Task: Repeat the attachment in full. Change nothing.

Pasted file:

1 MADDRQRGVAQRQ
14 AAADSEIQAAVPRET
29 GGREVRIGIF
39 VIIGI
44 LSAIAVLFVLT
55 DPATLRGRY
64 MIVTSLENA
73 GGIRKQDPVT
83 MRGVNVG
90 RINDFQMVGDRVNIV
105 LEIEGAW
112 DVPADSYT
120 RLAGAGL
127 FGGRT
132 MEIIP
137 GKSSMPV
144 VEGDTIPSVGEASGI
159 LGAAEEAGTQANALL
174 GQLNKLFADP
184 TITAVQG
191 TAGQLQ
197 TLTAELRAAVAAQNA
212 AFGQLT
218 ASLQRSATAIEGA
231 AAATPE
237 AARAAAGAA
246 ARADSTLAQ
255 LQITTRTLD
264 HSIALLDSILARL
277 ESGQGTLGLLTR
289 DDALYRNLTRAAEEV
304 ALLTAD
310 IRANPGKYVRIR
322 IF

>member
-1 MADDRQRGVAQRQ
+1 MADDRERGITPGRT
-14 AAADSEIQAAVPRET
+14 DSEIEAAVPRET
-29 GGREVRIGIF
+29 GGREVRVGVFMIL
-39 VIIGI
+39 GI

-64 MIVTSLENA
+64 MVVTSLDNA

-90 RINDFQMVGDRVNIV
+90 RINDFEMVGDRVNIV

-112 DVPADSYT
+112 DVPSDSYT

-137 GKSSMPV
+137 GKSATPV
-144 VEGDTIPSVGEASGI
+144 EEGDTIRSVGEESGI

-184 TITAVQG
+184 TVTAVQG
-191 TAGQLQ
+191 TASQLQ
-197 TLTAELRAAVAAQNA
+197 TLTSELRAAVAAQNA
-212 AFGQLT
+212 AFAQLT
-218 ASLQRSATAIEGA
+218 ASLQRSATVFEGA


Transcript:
1 MADDRQRGVAQRQ
14 AAADSEIQAAVPRET
29 GGREVRIGIF
39 VIIGI
44 LSAIAVLFVLT
55 DPATLRGRY
64 MIVTSLENA
73 GGIRKQDPVT
83 MRGVNVG
90 RINDFQMVGDRVNIV
105 LEIEGAW
112 DVPADSYT
120 RLAGAGL
127 FGGRT
132 MEIIP
137 GKSSMPV
144 VEGDTIPSVGEASGI
159 LGAAEEAGTQANALL
174 GQLNKLFADP
184 TITAVQG
191 TAGQLQ
197 TLTAELRAAVAAQNA
212 AFGQLT
218 ASLQRSATAIEGA
231 AAATPE
237 AARAAAGAA
246 ARADSTLAQ
255 LQITTRTLD
264 HSIALLDSILARL
277 ESGQGTLGLLTR
289 DDALYRNLTRAAEEV
304 ALLTAD
310 IRANPGKYVRIR
322 IF

>member
-1 MADDRQRGVAQRQ
+1 MADDRERGITPGRT
-14 AAADSEIQAAVPRET
+14 DSEIEAAVPRET
-29 GGREVRIGIF
+29 GGREVRVGVFMIL
-39 VIIGI
+39 GI

-64 MIVTSLENA
+64 MVVTSLDNA

-90 RINDFQMVGDRVNIV
+90 RINDFEMVGDRVNIV

-112 DVPADSYT
+112 DVPSDSYT

-137 GKSSMPV
+137 GKSATPV
-144 VEGDTIPSVGEASGI
+144 EEGDTIRSVGEESGI

-184 TITAVQG
+184 TVTAVQG
-191 TAGQLQ
+191 TASQLQ
-197 TLTAELRAAVAAQNA
+197 TLTSELRAAVAAQNA
-212 AFGQLT
+212 AFAQLT
-218 ASLQRSATAIEGA
+218 ASLQRSATVFEGA